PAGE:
Wizards, Warriors & You
Hayabusa no kishi no fukushuu [ハヤブサの騎士の逆襲] (Japanese)
La venganza del Caballero Halcón (Spanish)
(interior and American cover)
Kirby, Josh (British cover)
0380895242 / 9780380895243
103 pages |
|Number of Endings:||
23 (not counting conditional failure) |
|User Summary:||While being exiled by the king, Sir Ashley, the Falcon Knight, proclaims his innocence and begs you to clear his name. There's a traitor to root out!|
|Demian's Thoughts:||This is the second above average adventure in a row; like the third book, it's a mystery, though this time, the starting clue is not a map but a list of potential suspects, one of them Cimmerian, a character previously under suspicion in that earlier adventure (showing a minor bit of continuity in the series). The book's plot, while rather weak when fully revealed, is at least consistently presented, and the mystery takes many tries and much persistence to unravel. It's unfortunate that most of the time, it is random luck that serves as an obstacle rather than real puzzles to solve, but the book manages to be entertaining nonetheless. It was at very least good enough to make me deeply regret the series' lack of a meaningful game system.|
A decent premise which ultimately fails in execution.
First, the good-- mysteries are usually interesting, and the book provides a list of suspects with a little background information on each one. The end sequence in the warrior's story is exciting, and the ultimate resolution in both the Wizard's and the Warrior's story is consistent.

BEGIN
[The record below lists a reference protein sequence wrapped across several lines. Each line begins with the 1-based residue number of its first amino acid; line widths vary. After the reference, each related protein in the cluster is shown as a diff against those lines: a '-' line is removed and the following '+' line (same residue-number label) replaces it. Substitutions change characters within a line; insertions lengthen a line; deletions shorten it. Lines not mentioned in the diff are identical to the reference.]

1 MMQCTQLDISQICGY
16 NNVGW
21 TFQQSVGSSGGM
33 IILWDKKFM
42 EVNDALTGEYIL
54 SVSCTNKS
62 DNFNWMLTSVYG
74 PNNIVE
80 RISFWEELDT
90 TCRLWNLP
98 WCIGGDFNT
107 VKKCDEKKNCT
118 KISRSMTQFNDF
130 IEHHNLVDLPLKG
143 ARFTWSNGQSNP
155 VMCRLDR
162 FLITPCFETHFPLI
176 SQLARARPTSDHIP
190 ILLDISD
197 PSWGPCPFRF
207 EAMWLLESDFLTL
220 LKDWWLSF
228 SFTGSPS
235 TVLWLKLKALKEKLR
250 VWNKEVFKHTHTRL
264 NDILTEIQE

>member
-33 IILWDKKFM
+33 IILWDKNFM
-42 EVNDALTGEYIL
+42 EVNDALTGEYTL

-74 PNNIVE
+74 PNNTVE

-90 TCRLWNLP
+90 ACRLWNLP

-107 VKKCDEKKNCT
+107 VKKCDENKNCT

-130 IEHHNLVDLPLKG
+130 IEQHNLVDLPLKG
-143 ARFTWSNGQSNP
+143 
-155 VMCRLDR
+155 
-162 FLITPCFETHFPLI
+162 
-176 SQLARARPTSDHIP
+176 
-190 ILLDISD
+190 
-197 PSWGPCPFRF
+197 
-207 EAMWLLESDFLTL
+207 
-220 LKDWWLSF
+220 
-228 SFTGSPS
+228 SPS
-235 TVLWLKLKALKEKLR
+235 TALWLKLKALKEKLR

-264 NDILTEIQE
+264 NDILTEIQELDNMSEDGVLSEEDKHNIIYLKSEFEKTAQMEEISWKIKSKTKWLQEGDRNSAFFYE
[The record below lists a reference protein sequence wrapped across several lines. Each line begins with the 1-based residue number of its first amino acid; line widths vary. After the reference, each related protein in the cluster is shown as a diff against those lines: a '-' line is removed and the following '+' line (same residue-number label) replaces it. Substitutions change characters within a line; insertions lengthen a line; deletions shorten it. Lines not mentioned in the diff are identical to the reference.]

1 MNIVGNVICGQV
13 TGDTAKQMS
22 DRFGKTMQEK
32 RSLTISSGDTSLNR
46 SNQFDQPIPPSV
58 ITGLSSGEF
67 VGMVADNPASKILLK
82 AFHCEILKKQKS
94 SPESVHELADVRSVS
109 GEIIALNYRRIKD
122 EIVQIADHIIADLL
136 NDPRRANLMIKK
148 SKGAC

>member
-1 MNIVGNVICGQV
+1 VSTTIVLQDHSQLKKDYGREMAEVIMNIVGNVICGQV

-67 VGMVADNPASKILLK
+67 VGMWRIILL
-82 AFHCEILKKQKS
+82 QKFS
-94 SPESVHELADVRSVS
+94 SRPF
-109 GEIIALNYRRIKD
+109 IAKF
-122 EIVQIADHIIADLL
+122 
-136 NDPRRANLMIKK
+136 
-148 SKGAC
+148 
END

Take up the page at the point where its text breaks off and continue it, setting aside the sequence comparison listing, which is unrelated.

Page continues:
What mars the book's potential, though, is the game's design. First of all, this book has a LOT of coin flipping, even by the standards of this series. Secondly, the story flow is almost completely linear. The book's pathway can be summarized as followed: Make a choice. Correct choice, move on. Incorrect choice, death. Flip a coin five times. More heads, move on. More tails, death. Repeat.
In addition to the bad design, I had issues with the course of the story itself. The Wizard and Warrior are tasked with finding out who framed their good friend, Sir Ashley, for some unnamed crime. The story hints at what this crime was (the back cover actually states "did the Falcon Knight try to murder the King?) but I thought there was room to develop this a little more in the introduction. From there, they basically stumble from one area to the next, from one suspect to the next, running into all kinds of monsters that the author seemingly selected at random: Giant Spiders! Giant Rats! A giant shark monster thing!
And ultimately, the list of suspects presented in the book proves to be a waste of time. To reveal any more would be to give away the ending.
Many of the death passages feel completely arbitrary and unfair. As someone who's read all of the books in this series, I realize that this tends to happen quite a bit, but given how bad this book is, the results here feel even worse. One example: When fighting said shark monster, the Wizard is presented with the option of casting two spells, one of which is "Invisible Shield." If this is the spell selected, then the shield is in place, until... the shark monster opens its mouth and shoots a blast of flame, burning through the shield and roasting the Wizard and Warrior until they are nice and crispy. Because OF COURSE shark monsters can also shoot FIRE.
I'd have to rate this title as a 2/10.
|Special Thanks:||Thanks to Ed Jolley for the British cover scan.|
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